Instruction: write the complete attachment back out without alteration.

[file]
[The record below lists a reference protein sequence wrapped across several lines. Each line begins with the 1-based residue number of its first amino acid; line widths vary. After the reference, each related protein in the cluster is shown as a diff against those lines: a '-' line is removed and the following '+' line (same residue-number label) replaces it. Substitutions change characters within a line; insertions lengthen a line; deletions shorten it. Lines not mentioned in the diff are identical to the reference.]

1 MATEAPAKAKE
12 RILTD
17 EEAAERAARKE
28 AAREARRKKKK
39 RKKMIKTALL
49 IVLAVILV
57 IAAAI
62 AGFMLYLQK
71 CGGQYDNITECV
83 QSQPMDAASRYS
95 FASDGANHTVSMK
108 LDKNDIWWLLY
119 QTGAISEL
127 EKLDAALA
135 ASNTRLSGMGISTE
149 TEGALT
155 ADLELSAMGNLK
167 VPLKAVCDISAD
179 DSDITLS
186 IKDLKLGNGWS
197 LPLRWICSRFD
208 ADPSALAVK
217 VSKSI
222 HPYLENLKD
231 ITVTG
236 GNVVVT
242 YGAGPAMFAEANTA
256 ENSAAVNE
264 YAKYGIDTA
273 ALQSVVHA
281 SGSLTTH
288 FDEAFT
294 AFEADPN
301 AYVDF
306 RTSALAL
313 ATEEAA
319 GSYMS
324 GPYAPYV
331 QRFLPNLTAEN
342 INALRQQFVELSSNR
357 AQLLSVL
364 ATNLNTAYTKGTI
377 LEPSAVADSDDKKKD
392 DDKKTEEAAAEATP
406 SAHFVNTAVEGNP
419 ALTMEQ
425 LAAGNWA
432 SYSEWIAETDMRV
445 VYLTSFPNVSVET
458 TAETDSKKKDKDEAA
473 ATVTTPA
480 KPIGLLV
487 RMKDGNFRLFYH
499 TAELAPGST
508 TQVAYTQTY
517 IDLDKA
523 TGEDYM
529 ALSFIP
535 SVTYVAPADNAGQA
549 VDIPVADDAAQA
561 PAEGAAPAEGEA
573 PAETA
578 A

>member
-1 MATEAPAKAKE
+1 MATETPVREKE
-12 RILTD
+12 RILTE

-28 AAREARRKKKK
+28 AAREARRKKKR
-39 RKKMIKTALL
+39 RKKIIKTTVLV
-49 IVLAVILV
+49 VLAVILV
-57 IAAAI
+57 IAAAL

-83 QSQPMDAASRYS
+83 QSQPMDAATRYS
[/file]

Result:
[The record below lists a reference protein sequence wrapped across several lines. Each line begins with the 1-based residue number of its first amino acid; line widths vary. After the reference, each related protein in the cluster is shown as a diff against those lines: a '-' line is removed and the following '+' line (same residue-number label) replaces it. Substitutions change characters within a line; insertions lengthen a line; deletions shorten it. Lines not mentioned in the diff are identical to the reference.]

1 MATEAPAKAKE
12 RILTD
17 EEAAERAARKE
28 AAREARRKKKK
39 RKKMIKTALL
49 IVLAVILV
57 IAAAI
62 AGFMLYLQK
71 CGGQYDNITECV
83 QSQPMDAASRYS
95 FASDGANHTVSMK
108 LDKNDIWWLLY
119 QTGAISEL
127 EKLDAALA
135 ASNTRLSGMGISTE
149 TEGALT
155 ADLELSAMGNLK
167 VPLKAVCDISAD
179 DSDITLS
186 IKDLKLGNGWS
197 LPLRWICSRFD
208 ADPSALAVK
217 VSKSI
222 HPYLENLKD
231 ITVTG
236 GNVVVT
242 YGAGPAMFAEANTA
256 ENSAAVNE
264 YAKYGIDTA
273 ALQSVVHA
281 SGSLTTH
288 FDEAFT
294 AFEADPN
301 AYVDF
306 RTSALAL
313 ATEEAA
319 GSYMS
324 GPYAPYV
331 QRFLPNLTAEN
342 INALRQQFVELSSNR
357 AQLLSVL
364 ATNLNTAYTKGTI
377 LEPSAVADSDDKKKD
392 DDKKTEEAAAEATP
406 SAHFVNTAVEGNP
419 ALTMEQ
425 LAAGNWA
432 SYSEWIAETDMRV
445 VYLTSFPNVSVET
458 TAETDSKKKDKDEAA
473 ATVTTPA
480 KPIGLLV
487 RMKDGNFRLFYH
499 TAELAPGST
508 TQVAYTQTY
517 IDLDKA
523 TGEDYM
529 ALSFIP
535 SVTYVAPADNAGQA
549 VDIPVADDAAQA
561 PAEGAAPAEGEA
573 PAETA
578 A

>member
-1 MATEAPAKAKE
+1 MATETPVREKE
-12 RILTD
+12 RILTE

-28 AAREARRKKKK
+28 AAREARRKKKR
-39 RKKMIKTALL
+39 RKKIIKTTVLV
-49 IVLAVILV
+49 VLAVILV
-57 IAAAI
+57 IAAAL

-83 QSQPMDAASRYS
+83 QSQPMDAATRYS